At the site, the cover is removed from the sampler, the sequencer is removed and the container carrier in the sampler is removed by pulling on belts conveniently attached to it. The replacement container carrier and empty containers are removed from the shipping carton and any remaining ice in the sampler base is put into the shipping carton together with the ice that was brought. The carrier with the containers in it is inserted into the base as a replacement for the filled containers and ice is put into the base. Some of the ice is left in the carrier. The sequencer and cover are then clamped in place so as to be ready to draw a new sequence. The samples taken at the site are put into the shipping carton together with ice. It is then closed and brought to the lab for testing in accordance with step 22.
In FIG. 2 there is shown a block diagram of a sampling arrangement including a central station 30 and a plurality of remote sites illustrated at 32. The central station should include a source of ice 40, the bottle or container source 42, a source of sample containers 44 and composite containers 47 and a plurality of shipping cartons from a source 46. The samplers, periodic replacement ice, container carriers, containers and shipping cartons for the samples are moved from the central station 30 by routes 34 to each of the remote sites 32 for use and samples are moved from the remote sites in which they are taken to the laboratory which may be at the central station.
With this arrangement, different configurations of containers may be utilized with the same base at a plurality of different sites and the samples may be conveniently brought from the site to the appropriate location for the samples to be analyzed or utilized in any manner.
In FIG. 3, there is shown an exploded perspective view of a sampler bottom section 50 including a universal base 52 and a container carrier 54. The container carrier 54 includes a sleeve portion 80 with container locators and a container hold down clamp 56. It is designed to fit within the universal base 52 and be located with a specific orientation therein. The container hold down clamp 56 fits within the sleeve 80 and holds the containers in place. Fasteners hold the sleeve and hold down clamp 56 together and hold the container and the universal base securely together.
To hold different configurations of container carriers such as the 24 container holder shown at 54, the universal base 52 includes a generally cylindrical sidewall 58, a generally flat circular bottom wall 68, handles, one of which is shown at 60, a belt latch shown at 62 and a lip 64 adapted for locating a sequencer and a cover to form a closed container when desired.
The universal base is thermally insulted and has a thermal conductivity no greater than 3 BTU's per hour, per square foot in area, per inch in thickness for one degree Fahrenheit difference in temperature. It is sufficiently large to receive any one of a plurality of different configurations of container holders or composite containers as will be described hereinafter and includes locating members to properly position the different composite containers or container carriers.
In the preferred embodiment its outer diameter is 17.8 inches and it should be no greater than 18 inches nor less than 12 inches. Although the insulating material may be formed in different manners, in the preferred embodiment, the wall is hollow and contains insulating materials in a manner known in the art.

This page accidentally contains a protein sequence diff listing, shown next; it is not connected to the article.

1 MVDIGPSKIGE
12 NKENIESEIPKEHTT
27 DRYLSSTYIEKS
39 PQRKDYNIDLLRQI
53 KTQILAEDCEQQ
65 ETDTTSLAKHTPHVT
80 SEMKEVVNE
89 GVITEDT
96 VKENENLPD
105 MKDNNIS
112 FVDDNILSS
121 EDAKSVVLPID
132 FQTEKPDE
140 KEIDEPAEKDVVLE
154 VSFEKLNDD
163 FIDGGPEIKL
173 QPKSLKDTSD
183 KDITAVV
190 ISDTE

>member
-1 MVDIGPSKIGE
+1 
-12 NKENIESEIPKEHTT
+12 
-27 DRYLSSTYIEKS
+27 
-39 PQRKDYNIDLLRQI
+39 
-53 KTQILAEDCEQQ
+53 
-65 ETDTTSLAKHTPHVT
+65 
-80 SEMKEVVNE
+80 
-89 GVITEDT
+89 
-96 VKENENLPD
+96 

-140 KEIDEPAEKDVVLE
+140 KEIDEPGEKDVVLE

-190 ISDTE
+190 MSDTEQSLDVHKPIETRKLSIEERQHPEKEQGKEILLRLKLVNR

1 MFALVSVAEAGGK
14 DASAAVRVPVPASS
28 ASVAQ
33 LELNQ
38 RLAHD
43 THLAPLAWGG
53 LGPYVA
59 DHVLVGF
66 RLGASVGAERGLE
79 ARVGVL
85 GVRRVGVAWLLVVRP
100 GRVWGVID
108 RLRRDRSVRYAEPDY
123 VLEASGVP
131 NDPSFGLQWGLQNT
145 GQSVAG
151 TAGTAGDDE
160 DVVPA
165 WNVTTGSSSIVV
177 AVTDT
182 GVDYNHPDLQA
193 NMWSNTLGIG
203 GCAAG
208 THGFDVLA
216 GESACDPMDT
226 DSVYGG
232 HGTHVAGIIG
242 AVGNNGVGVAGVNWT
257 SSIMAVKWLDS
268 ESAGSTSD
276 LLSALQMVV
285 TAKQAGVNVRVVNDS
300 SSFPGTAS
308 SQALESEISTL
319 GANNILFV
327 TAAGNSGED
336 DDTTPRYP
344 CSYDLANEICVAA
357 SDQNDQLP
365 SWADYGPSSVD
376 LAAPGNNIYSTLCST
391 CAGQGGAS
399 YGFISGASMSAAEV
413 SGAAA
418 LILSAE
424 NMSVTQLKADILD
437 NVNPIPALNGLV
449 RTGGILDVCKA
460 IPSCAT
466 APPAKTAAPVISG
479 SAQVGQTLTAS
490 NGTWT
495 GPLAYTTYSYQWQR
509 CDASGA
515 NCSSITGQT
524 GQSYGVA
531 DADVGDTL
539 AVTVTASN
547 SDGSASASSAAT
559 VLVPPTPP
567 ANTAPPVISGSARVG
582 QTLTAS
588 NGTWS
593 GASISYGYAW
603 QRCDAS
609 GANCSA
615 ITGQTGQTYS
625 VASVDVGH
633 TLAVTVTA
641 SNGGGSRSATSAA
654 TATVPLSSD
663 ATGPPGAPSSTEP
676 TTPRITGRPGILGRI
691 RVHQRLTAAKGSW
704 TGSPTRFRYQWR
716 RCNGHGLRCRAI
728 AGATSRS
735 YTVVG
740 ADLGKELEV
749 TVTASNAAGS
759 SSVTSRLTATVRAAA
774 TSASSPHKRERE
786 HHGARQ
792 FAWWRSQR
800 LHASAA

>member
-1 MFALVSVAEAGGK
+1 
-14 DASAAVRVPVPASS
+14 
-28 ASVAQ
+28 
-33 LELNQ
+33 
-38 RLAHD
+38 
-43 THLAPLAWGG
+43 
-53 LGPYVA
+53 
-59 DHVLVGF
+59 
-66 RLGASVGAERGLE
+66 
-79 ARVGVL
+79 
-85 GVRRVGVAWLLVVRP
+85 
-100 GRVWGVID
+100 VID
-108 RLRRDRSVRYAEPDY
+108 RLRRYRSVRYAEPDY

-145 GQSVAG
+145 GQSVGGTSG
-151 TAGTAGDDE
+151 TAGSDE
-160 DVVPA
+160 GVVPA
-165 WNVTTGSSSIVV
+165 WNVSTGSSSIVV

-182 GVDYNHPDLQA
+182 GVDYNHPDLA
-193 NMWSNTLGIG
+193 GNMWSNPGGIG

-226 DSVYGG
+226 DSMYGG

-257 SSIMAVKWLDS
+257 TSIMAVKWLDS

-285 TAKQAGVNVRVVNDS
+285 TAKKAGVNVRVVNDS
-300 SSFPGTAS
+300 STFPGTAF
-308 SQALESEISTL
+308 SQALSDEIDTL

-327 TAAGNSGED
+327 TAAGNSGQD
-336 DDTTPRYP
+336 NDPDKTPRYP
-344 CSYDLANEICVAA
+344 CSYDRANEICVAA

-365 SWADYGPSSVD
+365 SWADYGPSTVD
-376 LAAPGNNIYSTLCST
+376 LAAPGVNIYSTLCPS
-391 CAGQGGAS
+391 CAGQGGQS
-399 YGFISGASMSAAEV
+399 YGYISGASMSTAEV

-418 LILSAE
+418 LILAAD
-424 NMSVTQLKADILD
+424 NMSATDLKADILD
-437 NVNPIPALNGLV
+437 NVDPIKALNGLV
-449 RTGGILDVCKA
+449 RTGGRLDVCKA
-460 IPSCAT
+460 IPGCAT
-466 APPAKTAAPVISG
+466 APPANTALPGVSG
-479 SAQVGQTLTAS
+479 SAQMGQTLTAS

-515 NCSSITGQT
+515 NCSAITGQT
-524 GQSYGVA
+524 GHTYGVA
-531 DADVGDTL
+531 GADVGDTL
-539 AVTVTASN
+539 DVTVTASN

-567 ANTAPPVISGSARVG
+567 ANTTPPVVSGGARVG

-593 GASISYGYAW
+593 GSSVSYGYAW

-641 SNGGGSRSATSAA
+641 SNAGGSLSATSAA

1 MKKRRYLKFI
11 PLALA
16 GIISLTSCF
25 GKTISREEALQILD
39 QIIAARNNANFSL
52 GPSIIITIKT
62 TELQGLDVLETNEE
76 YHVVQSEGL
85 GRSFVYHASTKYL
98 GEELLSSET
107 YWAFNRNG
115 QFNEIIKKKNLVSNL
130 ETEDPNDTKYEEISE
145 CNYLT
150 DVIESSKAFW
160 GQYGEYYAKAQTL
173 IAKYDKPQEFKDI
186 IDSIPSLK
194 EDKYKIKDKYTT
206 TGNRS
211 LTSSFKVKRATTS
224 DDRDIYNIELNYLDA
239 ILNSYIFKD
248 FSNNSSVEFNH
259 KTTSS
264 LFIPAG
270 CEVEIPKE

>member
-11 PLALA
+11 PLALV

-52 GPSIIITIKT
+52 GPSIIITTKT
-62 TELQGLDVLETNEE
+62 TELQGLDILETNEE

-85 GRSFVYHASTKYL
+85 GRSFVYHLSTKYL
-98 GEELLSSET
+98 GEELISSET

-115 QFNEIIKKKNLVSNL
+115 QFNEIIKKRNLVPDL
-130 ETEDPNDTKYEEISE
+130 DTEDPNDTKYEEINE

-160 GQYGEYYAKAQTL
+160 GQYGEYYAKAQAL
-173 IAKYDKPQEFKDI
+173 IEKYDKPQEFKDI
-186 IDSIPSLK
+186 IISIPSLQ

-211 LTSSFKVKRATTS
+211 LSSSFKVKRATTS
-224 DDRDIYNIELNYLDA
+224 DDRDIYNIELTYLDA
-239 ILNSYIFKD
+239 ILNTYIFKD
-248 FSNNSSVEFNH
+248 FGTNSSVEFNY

One configuration, adapted for holding 24 different containers is shown at 54 although other configurations, some of which will be discussed hereinafter may be also utilized within the same universal base 52. Generally, those configurations which are container holders containing a plurality of containers such as 12-container holders or 24-container holders have a diameter substantially in the range of 15 inches but at least a diameter that substantially conforms to the inner diameter of the base 52 although it may be smaller in diameter but not larger.
The container carrier 54 includes a locator wall or sleeve 80, a bottom portion 82, one or more belts such as the one shown at 84 and the hold down clamp 56. It is adapted to hold a plurality of containers such as the containers 86, each of which may be adapted to receive a different one of a plurality of caps 88 to close the containers after they are filled. An opening is provided such as shown at 85 which is sized to receive ice.
The sleeve or wall 80 is formed to have on its inner surface a plurality of indentations, each shaped and sized to receive a different one of the containers 86 in fixed relationship to permit easy distribution of samples in the proper container. In the preferred embodiment a radially, upwardly and outwardly extending lip cooperates with a mating surface on the lip 64 of the universal base 52 and is adapted to receive the belts such as 84 which permit the container carrier to be easily inserted within the universal base or pulled from the universal base.
The container holddown clamp 56 is generally cylindrical containing an open portion 92 through which ice may be received with a plurality of tabs such as the tab 94 around a cylindrical downwardly extending flange 90 to receive holddown fasteners in a manner to be described hereinafter. A cylindrical rim overlies a portion of the containers 86 in the preferred embodiment to aid in firmly holding the clamp in place to firmly mount the containers in place. The container carrier is fastened to the bottom 68 of the universal base 52 in a manner to be described hereinafter and the clampdown member 56 is held by O rings, one of which is shown at 96 to the bottom 82 of the container carrier 54 so that it may be moved therewith when the carrier is released from the base.